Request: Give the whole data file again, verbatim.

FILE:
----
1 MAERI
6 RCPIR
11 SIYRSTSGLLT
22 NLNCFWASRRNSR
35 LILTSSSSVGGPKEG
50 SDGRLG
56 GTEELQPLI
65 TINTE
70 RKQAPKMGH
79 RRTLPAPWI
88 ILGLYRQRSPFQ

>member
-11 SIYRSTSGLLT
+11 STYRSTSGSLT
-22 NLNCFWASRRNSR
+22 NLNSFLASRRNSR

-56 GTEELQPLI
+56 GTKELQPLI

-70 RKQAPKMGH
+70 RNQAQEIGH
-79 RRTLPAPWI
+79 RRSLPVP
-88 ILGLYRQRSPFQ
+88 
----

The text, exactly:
1 MAERI
6 RCPIR
11 SIYRSTSGLLT
22 NLNCFWASRRNSR
35 LILTSSSSVGGPKEG
50 SDGRLG
56 GTEELQPLI
65 TINTE
70 RKQAPKMGH
79 RRTLPAPWI
88 ILGLYRQRSPFQ

>member
-11 SIYRSTSGLLT
+11 STYRSTSGSLT
-22 NLNCFWASRRNSR
+22 NLNSFLASRRNSR

-56 GTEELQPLI
+56 GTKELQPLI

-70 RKQAPKMGH
+70 RNQAQEIGH
-79 RRTLPAPWI
+79 RRSLPVP
-88 ILGLYRQRSPFQ
+88 